And just like that, Ulysses is a universal app. Its iCloud syncing means you can work on the same Markdown document on Mac, iPad, or iPhone.
It looks great on a small screen.
Check out the app here.
You can almost make the iPad your only computing device if you’re a writer. You can certainly make it your primary one, especially if you’ve got a good external keyboard. The multi-tasking option of the upcoming iOS 9 will be another step forward for those who wish to go the iPad-only route.
That said, the built-in operating system does not have a way to fetch synonyms for you. You can tap on a word and select “Define,” but there’s no synonym option.
That’s where WriteRight comes in:
It’s a plain-text, Markdown-enabled writing app. On the one hand, the App Store has a lot of these. On the other hand, it has some unique features. For instance, I click on the gear icon in the extended keyboard, and I see little gear icons above a couple words. Tapping one of those gives me phrase substitution suggestions:
The extended keyboard is succinct–just one screen on an iPad in landscape mode. But if you tap on an asterisk, for example, you get multiple Markdown options:
There’s a handy find-and-replace feature, too, something lacking (or not easily accessible) in other similar apps:
And, of course, the synonym/antonym feature is a boon to writers. It’s available in both English and Spanish.
Integration with iCloud and Dropbox is implemented well. And because you’re dealing with Markdown, you can easily work on the same document via Dropbox in WriteRight and many other writing apps. I could finish a document, for example, on Ulysses on my computer, if I wanted to.
The real-time word count (and character count, for that matter) is easy to see and helps with any writing targets you may have.
The app in general feels well-designed. It’s got some nice touches that the regular user will enjoy discovering along the way–like the option to swipe left and right for undo/redo, and a number of other minor features that enhance the writing experience.
Between Drafts and Editorial and 1Writer, I’ve become used to inline Markdown previews, which WriteRight does not have. It’s not a huge loss, but you do have to be comfortable reading Markdown, or else going back and forth a lot between the Edit and Preview windows, if you want to see what your finished text will look like. The multiple Preview options are nice, but inline Markdown preview in a future revision would be handy. If this is a deal-breaker for you, you might struggle to use WriteRight.
I happen to like the Menlo font, but I sometimes like to write using other fonts–WriteRight doesn’t give you the option to change what font you use in the Edit window, i.e., where you do your writing. You can change font size but not style.
That said–even if I’m not jumping to switch to using WriteRight as a primary writing app, its unique features and Cloud-sync capability mean that it has its place as a nice pre-publishing app, to use after I’ve written all my text and before I export and print (or save, or send on to someone). At $2.99, the synonym/antonym and find-and-replace features make it a useful tool in the writer’s tool belt.
Find the app (for iPad and iPhone) in the App Store here.
Thanks to the makers of WriteRight for the free download for the purposes of review.
Ulysses–writers’ darling when it comes to apps–has just received a significant update to version 2.1.
Some highlights (click the hyperlinked text for more on each):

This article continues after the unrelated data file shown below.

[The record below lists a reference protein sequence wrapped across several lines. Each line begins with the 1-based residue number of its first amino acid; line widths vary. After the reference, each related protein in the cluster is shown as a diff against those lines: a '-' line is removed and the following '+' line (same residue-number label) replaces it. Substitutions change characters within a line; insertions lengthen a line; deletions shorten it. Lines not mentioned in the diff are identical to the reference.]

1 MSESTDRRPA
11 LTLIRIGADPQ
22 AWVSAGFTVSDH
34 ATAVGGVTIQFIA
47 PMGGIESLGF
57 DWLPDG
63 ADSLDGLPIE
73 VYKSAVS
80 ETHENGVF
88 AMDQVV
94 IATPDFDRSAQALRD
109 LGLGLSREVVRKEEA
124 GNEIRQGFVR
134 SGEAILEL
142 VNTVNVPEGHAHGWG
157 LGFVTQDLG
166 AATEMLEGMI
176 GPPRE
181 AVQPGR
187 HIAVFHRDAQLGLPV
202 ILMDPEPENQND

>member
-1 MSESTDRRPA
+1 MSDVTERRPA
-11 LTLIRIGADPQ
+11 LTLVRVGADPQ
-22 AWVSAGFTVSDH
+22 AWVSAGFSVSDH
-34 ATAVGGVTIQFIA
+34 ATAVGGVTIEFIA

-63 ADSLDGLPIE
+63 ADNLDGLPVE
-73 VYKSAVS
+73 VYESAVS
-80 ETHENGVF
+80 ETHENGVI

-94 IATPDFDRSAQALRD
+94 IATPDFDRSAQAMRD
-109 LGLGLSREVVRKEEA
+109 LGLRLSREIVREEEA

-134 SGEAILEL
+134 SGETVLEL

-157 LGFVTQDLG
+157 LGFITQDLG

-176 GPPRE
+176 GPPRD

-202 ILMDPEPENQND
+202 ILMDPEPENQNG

2.1 does not add to iPad the Mac functionality where you can navigate your sheet by headings, so users will have to hope for that in future updates.
All the same, this is a worthy update. If you can live with .docx export replacing .rtf export, Ulysses users will want to update right away.
Ulysses offers a free trial of its Mac version here.
The post headline is directed to myself. (Though I’m glad to have just downloaded Mellel on the iPad, which I’ll be reviewing shortly–couldn’t quite help myself. No, really, maybe this will be the app that cures me of writer’s block!)
But seriously: a favorite procrastinating pastime of writers is checking out the latest and greatest writing apps. Not this guy, however:
I enjoy my writing medium more than ever before, now that I’m writing daily in Ulysses.
I started to review the app here; now I conclude my review of Ulysses for Mac.
You need to know a little bit about Markdown to fully utilize Ulysses. This is from their help manual, which takes the form of a series of interactive Sheets in the app:
“Ulysses uses so-called minimal markup to define, not format or style, text passages. The full list of available definitions is accessible via
⌘9, and it should have you covered left to right. From headlines to lists, to images and footnotes, you simply assign meaning to text passages by entering some easy to remember shortcuts.”
(P.S. I just used that keyboard shortcut and drop-down menu to make the above a block quote… or I could have just typed in “>” before the quotation.)
It’s taken me a little time to learn Markdown (though there’s really not that much to it), but once you have, you can take advantage of Ulysses’s export options.
Again, from the help files:
“Now for the fun part: Ulysses can output your writing to a host of standard formats, such as Plain Text, RTF, HTML, ePub and even PDF. It does so by translating your plain text input based on the definition of the minimal markup. If your brain starts to hurt, here’s a simple example…”
Here’s why I could write this two-part blog post series in Ulysses (using Markdown), export it to html in WordPress, and then have you read it now as if nothing ever happened: Ulysses “will translate the emphasized passage to semantically correct
<em>, and the headline will be tagged with
The idea here is that once you know and use Markdown, you don’t really have to do much by way of thinking about formatting.
When you’re ready to export, you can click to bring up the window at right (or type the shortcut ⌘6):
From here you can preview, copy your text to clipboard, save it to a file, or open it with various apps. (I use Nisus Writer Pro to open my Ulysses sheet as a text file.) You can see your text as RTF, PDF, HTML, plain text, or even a nicely formatted ePub so you can publish your own ebook. Ulysses automatically converts your markup to its proper formatting in the finished product.
The Quick Export function is varied and rich enough, but it takes some fussing to get your text to look how you want it. (This fussing starts to defeat the purpose, in my opinion, of the supposed simplicity of using Markdown.) You can go to Preferences and add your own Styles, so can customize how your text exports, if you need more than just the default Styles Ulysses gives you.